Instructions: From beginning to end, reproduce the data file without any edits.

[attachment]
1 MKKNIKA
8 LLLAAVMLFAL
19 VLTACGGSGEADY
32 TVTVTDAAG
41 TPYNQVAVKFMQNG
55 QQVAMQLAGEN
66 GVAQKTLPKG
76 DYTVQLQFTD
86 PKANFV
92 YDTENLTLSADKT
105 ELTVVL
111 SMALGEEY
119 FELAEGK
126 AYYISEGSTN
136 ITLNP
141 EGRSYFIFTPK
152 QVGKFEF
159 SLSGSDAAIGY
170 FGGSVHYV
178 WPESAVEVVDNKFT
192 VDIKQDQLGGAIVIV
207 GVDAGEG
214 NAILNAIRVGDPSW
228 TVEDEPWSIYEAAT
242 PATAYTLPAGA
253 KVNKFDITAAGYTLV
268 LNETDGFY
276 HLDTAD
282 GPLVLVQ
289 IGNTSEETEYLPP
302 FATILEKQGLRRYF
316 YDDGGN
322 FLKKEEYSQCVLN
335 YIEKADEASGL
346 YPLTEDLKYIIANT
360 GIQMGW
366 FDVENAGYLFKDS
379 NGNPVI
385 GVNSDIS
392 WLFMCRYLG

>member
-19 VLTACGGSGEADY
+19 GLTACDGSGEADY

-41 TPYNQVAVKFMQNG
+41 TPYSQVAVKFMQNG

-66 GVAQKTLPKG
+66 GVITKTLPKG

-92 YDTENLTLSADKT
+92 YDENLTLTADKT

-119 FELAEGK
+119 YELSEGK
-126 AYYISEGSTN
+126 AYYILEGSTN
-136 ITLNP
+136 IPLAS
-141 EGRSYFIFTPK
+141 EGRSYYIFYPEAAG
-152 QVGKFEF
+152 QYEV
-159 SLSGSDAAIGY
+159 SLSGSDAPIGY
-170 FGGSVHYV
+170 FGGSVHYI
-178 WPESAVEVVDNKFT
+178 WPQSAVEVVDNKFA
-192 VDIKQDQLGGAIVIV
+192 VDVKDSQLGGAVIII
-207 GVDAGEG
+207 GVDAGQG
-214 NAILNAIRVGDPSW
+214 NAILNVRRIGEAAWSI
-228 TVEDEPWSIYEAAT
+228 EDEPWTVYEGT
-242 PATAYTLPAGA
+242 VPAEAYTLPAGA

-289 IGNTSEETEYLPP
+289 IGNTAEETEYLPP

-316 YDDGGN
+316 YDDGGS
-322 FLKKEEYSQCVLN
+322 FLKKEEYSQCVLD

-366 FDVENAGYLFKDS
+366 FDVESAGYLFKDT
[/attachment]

1 MKKNIKA
8 LLLAAVMLFAL
19 VLTACGGSGEADY
32 TVTVTDAAG
41 TPYNQVAVKFMQNG
55 QQVAMQLAGEN
66 GVAQKTLPKG
76 DYTVQLQFTD
86 PKANFV
92 YDTENLTLSADKT
105 ELTVVL
111 SMALGEEY
119 FELAEGK
126 AYYISEGSTN
136 ITLNP
141 EGRSYFIFTPK
152 QVGKFEF
159 SLSGSDAAIGY
170 FGGSVHYV
178 WPESAVEVVDNKFT
192 VDIKQDQLGGAIVIV
207 GVDAGEG
214 NAILNAIRVGDPSW
228 TVEDEPWSIYEAAT
242 PATAYTLPAGA
253 KVNKFDITAAGYTLV
268 LNETDGFY
276 HLDTAD
282 GPLVLVQ
289 IGNTSEETEYLPP
302 FATILEKQGLRRYF
316 YDDGGN
322 FLKKEEYSQCVLN
335 YIEKADEASGL
346 YPLTEDLKYIIANT
360 GIQMGW
366 FDVENAGYLFKDS
379 NGNPVI
385 GVNSDIS
392 WLFMCRYLG

>member
-19 VLTACGGSGEADY
+19 GLTACDGSGEADY

-41 TPYNQVAVKFMQNG
+41 TPYSQVAVKFMQNG

-66 GVAQKTLPKG
+66 GVITKTLPKG

-92 YDTENLTLSADKT
+92 YDENLTLTADKT

-119 FELAEGK
+119 YELSEGK
-126 AYYISEGSTN
+126 AYYILEGSTN
-136 ITLNP
+136 IPLAS
-141 EGRSYFIFTPK
+141 EGRSYYIFYPEAAG
-152 QVGKFEF
+152 QYEV
-159 SLSGSDAAIGY
+159 SLSGSDAPIGY
-170 FGGSVHYV
+170 FGGSVHYI
-178 WPESAVEVVDNKFT
+178 WPQSAVEVVDNKFA
-192 VDIKQDQLGGAIVIV
+192 VDVKDSQLGGAVIII
-207 GVDAGEG
+207 GVDAGQG
-214 NAILNAIRVGDPSW
+214 NAILNVRRIGEAAWSI
-228 TVEDEPWSIYEAAT
+228 EDEPWTVYEGT
-242 PATAYTLPAGA
+242 VPAEAYTLPAGA

-289 IGNTSEETEYLPP
+289 IGNTAEETEYLPP

-316 YDDGGN
+316 YDDGGS
-322 FLKKEEYSQCVLN
+322 FLKKEEYSQCVLD

-366 FDVENAGYLFKDS
+366 FDVESAGYLFKDT